Important Security Council stands together for mideast peace, ambassador Rycroft says

The United Nations should take the lead in urging a deescalation of tensions around the Al-Aqsa Mosque in Jerusalem, the U.K.'s envoy to the global body said Monday.

"We call on all parties to denounce violence to get back into a meaningful political process to bring peace to the Middle East," Matthew Rycroft told reporters at the UN headquarters in New York.

"I think it’s important that the whole of the Council stands together to do what we can to help bring peace to the Middle East," Rycroft said.

UN's special envoy for the Palestinian-Israeli peace process, Nikolay Mladenov, said the UN Security Council would have an open debate on Tuesday.

Mladenov called on all Council members to "unequivocally condemn all victims of violence" and set the stage for a return to negotiations in the long-drawn-out peace process.

"It is extremely important that a solution to the current crisis be found by Friday this week," Mladenov said. "I think the dangers on the ground will escalate if we go through another cycle of Friday prayer without a solution."

Three Palestinians were killed and 57 others were injured Saturday in clashes with Israeli police outside Al-Aqsa, according to Israeli officials who revealed the deaths, and the Palestinian Red Crescent which compiled the injuries.

Separately, three members of an Israeli family were killed in a stabbing attack by a Palestinian in the West Bank, according to Israeli sources.

Israel's envoy to the UN, Danny Danon, on Monday urged the global body to pressure the Palestinian Authority to end "terror and incitement", in reference to the attack.

Anger has spilled across the West Bank since last week when Israel shut the Al-Aqsa Mosque, venerated by Muslims and Jews, who call it Temple Mount, following a deadly shootout.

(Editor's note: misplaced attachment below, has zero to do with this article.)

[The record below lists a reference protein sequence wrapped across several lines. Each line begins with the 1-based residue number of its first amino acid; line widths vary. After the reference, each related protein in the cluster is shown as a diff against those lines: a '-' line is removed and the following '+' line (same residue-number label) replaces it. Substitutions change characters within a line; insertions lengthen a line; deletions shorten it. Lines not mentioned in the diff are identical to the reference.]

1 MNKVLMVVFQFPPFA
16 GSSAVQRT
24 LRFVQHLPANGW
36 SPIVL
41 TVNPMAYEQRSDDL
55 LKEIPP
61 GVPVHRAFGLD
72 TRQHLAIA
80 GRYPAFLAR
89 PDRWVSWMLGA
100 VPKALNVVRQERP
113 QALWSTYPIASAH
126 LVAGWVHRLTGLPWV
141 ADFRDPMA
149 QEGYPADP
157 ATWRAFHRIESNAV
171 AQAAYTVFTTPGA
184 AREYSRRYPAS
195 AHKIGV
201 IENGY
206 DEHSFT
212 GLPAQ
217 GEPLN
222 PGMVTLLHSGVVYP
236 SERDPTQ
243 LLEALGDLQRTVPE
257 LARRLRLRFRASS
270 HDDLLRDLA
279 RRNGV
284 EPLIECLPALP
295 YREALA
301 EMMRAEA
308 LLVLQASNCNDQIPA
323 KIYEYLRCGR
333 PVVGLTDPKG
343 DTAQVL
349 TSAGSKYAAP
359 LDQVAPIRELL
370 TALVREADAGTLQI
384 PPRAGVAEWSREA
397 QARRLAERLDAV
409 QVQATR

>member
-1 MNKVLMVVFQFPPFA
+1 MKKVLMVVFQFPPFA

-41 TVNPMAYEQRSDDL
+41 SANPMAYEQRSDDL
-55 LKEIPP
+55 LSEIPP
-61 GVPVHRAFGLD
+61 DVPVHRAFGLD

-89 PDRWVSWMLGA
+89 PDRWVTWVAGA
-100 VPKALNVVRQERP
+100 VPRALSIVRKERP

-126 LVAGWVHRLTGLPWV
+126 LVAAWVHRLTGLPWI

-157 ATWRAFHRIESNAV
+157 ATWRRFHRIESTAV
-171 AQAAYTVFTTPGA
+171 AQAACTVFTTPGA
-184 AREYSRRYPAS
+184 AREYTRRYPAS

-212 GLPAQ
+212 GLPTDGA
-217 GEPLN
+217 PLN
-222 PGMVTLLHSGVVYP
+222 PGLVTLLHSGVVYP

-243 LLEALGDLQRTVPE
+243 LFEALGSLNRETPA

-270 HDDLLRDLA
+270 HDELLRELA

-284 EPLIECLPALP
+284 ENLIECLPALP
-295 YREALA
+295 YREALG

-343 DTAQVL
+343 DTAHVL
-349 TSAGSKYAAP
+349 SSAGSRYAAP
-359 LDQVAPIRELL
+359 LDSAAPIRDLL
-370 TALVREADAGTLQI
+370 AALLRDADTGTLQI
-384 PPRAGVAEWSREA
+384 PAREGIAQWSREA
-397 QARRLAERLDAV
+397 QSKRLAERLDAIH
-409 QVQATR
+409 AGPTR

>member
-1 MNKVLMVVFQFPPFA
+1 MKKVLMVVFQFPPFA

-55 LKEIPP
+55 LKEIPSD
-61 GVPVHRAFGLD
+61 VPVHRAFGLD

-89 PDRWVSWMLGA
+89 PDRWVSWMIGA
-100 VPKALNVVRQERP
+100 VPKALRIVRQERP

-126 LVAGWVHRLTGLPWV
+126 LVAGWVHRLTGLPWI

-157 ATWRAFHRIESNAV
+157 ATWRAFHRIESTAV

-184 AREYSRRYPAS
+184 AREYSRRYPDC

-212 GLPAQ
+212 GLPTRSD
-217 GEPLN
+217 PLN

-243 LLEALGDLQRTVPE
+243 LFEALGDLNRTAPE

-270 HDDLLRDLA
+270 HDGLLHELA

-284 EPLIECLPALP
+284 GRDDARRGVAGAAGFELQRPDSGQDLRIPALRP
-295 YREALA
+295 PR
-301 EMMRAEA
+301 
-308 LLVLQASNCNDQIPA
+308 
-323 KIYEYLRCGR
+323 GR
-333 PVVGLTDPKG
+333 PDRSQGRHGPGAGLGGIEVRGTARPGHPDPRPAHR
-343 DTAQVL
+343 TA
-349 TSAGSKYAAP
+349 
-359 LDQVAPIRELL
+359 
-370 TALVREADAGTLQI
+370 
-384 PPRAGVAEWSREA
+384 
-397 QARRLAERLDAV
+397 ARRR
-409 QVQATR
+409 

The mosque was reopened after a two-day closure, with Israel installing metal detectors at the mosque’s gates that Palestinians say is intended to change the status quo -- a delicate balance of prayer and visiting rights.

Israel refused to remove the detectors and contends security measures are similar to procedures taken at other holy sites around the world.

The Middle East Quartet of Russia, U.S., EU and the UN voiced great concern for "the escalating tensions and violent clashes" in and around the Old City, where the revered place of worship is located.

"Noting the particular sensitivities surrounding the holy sites in Jerusalem, and the need to ensure security, the Quartet envoys call on all to demonstrate maximum restraint, refrain from provocative actions and work towards de-escalating the situation," a statement said.

The Quartet encouraged Israel and Jordan to work together for de-escalation, noting the special role of the Hashemite Kingdom as recognized in its peace treaty with the Jewish state.

Jerusalem is sacred to Muslims, Jews and Christians -- and the Al-Aqsa Mosque represents the Islamic world's third-holiest site after the cities of Mecca and Medina.

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